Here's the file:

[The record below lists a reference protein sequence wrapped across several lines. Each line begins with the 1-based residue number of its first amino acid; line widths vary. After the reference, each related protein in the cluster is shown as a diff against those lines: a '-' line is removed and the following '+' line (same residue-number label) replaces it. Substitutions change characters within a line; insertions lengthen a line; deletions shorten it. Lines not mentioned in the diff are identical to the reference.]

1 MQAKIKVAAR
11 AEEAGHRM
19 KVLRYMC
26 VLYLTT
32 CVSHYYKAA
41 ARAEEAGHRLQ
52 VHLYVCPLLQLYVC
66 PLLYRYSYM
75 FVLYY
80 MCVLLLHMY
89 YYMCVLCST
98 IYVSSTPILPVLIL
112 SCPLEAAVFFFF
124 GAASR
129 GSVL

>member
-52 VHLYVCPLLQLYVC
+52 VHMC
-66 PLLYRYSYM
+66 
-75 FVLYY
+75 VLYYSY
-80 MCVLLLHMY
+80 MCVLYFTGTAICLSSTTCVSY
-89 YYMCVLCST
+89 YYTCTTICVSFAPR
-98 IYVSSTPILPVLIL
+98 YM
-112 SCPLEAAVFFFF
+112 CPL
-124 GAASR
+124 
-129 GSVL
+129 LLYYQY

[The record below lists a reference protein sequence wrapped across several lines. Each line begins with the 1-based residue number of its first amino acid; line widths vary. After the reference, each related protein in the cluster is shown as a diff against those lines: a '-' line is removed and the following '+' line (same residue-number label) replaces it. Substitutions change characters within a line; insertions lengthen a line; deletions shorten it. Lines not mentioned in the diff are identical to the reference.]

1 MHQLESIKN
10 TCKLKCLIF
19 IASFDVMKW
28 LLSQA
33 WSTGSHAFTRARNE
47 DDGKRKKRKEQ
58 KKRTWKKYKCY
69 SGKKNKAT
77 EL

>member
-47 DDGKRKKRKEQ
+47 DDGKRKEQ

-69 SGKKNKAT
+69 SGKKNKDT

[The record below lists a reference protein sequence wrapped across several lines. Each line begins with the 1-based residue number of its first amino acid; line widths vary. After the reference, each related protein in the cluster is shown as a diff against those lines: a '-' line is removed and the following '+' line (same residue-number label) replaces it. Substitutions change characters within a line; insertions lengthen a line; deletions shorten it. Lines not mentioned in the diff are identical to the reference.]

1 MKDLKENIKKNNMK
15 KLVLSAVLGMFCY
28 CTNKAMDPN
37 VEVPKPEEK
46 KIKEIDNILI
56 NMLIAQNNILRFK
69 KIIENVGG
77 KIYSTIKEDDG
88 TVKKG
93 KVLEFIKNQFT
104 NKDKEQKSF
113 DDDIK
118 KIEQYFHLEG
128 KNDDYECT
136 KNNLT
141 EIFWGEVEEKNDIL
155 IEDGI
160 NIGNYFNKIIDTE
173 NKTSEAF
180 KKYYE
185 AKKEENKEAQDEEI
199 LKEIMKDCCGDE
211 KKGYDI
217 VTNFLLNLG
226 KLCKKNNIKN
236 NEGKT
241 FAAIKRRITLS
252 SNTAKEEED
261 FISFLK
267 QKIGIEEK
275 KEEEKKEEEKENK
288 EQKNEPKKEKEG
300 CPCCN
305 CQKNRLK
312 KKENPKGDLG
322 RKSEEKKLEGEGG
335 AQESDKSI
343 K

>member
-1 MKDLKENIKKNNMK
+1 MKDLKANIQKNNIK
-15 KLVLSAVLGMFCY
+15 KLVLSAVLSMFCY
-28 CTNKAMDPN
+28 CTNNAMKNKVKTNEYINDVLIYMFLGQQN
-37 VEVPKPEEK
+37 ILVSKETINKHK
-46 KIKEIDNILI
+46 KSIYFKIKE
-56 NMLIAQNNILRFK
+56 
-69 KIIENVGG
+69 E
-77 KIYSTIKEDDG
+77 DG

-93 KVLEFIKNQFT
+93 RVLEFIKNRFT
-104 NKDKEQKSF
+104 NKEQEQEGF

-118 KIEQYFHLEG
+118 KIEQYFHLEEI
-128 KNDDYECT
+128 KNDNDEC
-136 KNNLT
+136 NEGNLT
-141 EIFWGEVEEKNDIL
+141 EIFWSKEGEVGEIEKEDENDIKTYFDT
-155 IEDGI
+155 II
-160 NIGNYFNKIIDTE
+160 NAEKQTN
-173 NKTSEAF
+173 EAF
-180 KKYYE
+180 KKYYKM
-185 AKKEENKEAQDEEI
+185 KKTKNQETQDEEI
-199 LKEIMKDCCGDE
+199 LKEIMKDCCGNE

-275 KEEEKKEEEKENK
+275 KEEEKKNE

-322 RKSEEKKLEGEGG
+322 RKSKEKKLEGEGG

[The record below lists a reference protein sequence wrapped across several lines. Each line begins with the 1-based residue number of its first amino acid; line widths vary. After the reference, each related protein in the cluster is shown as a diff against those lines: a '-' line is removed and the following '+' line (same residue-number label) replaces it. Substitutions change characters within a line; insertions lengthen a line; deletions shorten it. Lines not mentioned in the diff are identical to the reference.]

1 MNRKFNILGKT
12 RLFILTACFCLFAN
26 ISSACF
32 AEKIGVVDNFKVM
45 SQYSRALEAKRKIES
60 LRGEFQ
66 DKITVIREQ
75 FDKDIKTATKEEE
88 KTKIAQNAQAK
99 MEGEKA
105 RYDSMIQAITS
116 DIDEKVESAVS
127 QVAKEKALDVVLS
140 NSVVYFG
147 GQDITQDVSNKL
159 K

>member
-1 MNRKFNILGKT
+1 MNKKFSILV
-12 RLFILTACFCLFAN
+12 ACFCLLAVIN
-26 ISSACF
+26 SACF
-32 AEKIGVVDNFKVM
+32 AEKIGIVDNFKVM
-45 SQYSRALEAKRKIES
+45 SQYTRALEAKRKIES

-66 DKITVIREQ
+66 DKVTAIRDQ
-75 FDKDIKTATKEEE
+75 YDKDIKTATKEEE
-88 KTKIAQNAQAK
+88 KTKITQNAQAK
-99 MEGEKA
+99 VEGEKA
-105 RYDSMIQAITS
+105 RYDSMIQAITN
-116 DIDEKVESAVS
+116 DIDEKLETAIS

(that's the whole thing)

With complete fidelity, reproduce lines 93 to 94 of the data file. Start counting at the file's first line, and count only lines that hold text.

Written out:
-15 KLVLSAVLGMFCY
+15 KLVLSAVLSMFCY